Activities of council candidates' church draw criticism

Council candidates' church, its activities criticized. Political commentary, children's training on weapons cause some to believe radical views will influence council decisions.
By Michael Baker and John Estus Published: February 27, 2011
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photo - Windsor Hills Baptist Church, 5517 NW 23 Street, in Oklahoma City Thursday, Feb. 17, 2011. Photo by Paul B. Southerland, The Oklahoman ORG XMIT: KOD
Windsor Hills Baptist Church, 5517 NW 23 Street, in Oklahoma City Thursday, Feb. 17, 2011. Photo by Paul B. Southerland, The Oklahoman ORG XMIT: KOD

Another former graduate of the church's high school, who wanted to remain anonymous, showed reporters a video he identified as a recording taken of events at Windsor in the Wilds. The Windsor Hills Baptist School graduate described it as militia-like training.

The video opens with a church service inside a metal structure. A man sings to the congregation, and paper shooting targets with a human torso and head outline can be seen hanging on a wall. The video then shows the pastor teaching young girls how to hold and fire an automatic gun before the weapons are fired at targets.

Militias became a heated issue in Oklahoma last year when a handful of conservative state politicians and activists linked to the Sooner Tea Party and its leader, Al Gerhart, were reported to have suggested forming a state militia to defend against unwanted intrusion by the federal government.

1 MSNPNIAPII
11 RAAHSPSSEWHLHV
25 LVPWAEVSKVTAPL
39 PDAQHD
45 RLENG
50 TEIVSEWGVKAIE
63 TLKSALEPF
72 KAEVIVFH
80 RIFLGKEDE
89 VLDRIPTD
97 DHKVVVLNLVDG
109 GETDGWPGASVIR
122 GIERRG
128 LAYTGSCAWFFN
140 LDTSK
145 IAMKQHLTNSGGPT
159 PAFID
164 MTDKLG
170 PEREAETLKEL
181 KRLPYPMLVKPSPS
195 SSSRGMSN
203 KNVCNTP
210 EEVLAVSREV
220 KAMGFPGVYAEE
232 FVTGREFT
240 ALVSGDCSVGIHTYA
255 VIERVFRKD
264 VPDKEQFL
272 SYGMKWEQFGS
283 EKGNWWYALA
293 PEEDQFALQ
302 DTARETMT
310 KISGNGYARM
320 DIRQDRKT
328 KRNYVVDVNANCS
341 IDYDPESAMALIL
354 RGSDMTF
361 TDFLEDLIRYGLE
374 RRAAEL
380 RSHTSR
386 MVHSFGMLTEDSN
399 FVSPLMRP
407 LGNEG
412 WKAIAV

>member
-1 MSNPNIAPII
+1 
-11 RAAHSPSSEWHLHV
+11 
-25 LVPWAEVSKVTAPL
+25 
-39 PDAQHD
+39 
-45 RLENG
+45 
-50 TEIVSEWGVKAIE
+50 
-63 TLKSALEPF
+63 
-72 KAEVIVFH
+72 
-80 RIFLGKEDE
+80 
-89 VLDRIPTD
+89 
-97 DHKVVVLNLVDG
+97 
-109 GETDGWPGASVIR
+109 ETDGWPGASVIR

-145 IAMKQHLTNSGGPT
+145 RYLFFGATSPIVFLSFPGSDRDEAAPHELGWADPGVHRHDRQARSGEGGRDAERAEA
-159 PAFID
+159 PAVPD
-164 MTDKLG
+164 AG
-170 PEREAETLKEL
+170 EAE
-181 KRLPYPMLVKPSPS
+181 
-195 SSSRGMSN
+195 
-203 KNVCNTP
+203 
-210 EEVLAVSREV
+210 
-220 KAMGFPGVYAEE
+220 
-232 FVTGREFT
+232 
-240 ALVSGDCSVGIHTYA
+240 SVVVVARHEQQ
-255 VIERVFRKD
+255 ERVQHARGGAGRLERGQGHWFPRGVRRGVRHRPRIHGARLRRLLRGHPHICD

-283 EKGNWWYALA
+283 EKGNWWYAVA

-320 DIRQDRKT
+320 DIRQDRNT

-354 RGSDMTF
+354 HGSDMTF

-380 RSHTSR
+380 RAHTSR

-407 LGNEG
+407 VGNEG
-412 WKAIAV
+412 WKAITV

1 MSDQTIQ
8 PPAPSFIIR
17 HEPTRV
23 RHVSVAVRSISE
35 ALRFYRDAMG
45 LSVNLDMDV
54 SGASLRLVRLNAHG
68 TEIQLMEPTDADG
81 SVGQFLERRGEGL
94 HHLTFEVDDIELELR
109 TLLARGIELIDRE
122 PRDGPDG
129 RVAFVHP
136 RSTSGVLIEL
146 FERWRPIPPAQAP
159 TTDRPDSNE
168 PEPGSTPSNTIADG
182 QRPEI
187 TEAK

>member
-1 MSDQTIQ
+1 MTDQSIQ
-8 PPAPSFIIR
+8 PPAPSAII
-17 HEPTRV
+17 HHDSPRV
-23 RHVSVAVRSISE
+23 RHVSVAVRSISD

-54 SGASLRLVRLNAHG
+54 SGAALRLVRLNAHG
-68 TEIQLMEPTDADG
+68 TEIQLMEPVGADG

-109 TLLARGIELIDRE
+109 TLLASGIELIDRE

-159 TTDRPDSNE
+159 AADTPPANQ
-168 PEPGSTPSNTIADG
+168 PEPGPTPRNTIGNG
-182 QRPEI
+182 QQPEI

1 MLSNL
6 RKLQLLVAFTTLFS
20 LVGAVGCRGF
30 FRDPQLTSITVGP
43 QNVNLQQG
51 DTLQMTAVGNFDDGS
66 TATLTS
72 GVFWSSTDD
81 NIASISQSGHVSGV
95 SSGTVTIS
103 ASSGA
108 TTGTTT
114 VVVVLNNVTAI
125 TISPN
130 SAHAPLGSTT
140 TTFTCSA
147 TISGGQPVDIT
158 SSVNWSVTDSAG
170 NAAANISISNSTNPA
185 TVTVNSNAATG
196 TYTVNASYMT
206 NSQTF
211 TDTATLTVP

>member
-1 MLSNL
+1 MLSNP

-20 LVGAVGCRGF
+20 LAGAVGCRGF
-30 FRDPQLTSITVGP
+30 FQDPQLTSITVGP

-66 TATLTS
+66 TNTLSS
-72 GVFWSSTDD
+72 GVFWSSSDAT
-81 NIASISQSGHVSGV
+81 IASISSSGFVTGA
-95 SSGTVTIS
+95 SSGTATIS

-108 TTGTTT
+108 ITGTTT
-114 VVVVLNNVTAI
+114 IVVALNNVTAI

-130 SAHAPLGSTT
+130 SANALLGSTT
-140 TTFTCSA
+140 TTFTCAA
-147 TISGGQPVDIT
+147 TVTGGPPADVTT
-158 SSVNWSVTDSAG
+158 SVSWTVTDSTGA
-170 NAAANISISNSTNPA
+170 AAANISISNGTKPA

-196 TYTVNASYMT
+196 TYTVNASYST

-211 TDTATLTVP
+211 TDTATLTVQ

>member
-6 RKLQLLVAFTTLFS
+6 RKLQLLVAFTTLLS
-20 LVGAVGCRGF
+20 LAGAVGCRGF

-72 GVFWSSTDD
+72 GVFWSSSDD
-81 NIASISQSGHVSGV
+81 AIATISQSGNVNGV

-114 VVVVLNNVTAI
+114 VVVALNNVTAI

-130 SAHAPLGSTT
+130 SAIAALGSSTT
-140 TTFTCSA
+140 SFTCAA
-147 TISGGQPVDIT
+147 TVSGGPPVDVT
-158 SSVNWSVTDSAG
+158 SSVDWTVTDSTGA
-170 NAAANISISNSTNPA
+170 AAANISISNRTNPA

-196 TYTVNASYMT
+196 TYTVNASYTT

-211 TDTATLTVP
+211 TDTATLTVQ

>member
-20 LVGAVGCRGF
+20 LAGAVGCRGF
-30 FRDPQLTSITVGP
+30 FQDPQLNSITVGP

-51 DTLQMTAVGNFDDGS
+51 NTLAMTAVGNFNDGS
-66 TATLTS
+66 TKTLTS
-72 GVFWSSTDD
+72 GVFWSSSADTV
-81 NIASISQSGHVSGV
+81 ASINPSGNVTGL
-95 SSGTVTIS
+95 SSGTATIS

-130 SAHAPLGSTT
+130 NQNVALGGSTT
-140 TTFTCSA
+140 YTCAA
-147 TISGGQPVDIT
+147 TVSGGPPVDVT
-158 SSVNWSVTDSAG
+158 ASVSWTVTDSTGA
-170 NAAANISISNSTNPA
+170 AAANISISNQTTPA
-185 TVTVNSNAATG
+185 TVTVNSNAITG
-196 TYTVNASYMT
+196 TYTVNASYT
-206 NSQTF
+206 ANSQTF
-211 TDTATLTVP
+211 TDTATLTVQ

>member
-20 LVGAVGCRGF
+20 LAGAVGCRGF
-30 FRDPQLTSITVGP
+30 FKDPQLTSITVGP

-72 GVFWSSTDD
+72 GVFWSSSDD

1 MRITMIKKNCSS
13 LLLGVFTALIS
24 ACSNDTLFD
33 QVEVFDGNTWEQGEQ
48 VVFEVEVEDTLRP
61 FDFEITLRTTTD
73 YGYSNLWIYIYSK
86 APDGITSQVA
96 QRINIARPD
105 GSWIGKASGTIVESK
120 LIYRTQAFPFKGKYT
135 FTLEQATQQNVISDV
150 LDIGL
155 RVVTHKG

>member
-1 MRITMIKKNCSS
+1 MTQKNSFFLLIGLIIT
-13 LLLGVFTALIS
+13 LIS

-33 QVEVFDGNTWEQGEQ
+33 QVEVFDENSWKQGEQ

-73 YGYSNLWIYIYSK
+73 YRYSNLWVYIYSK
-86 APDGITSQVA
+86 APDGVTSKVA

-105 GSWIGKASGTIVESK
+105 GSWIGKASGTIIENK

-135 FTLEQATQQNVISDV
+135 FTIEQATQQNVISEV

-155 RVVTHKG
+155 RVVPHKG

Gerhart, the politicians and other activists have said their comments were mischaracterized. This year, Sooner Tea Party endorsed Van Manen and Hearron for city council.

Gun safety training, others say

Vineyard did not respond to a request to verify the video but said calling the camp activities militia training mischaracterizes what is happening. There's no stash of weapons at the church camp or plan to overthrow the government, he said.

"This is well supervised, very well disciplined, very respectful of those that are in authority," he said. "If you're believing what somebody's telling you about a militia, then you've got it all wrong."

Ed Cunnius, the coordinator of the state Wildlife Conservation Department's shotgun training program, said the camp has some of the best supervision that he sees when presenting the department's program. The department has taken its basic Shotgun Training Education Program to the camp for three years.

Cunnius said before the first time he went to the camp he heard something about it being a militia-style camp, checked into it and found the accusation false.

"If it was something that was out of the way or something that wasn't kosher, I would be the first one not to be there," he said. "I wouldn't expose the department to any kind of controversy, or I wouldn't expose my program to anything that would be questionable."

Confederate flag

It's not just politics and guns that have led to criticism.

Oklahoma Baptist College, which trains preachers, holds the North South School of the Prophets at the end of the school year.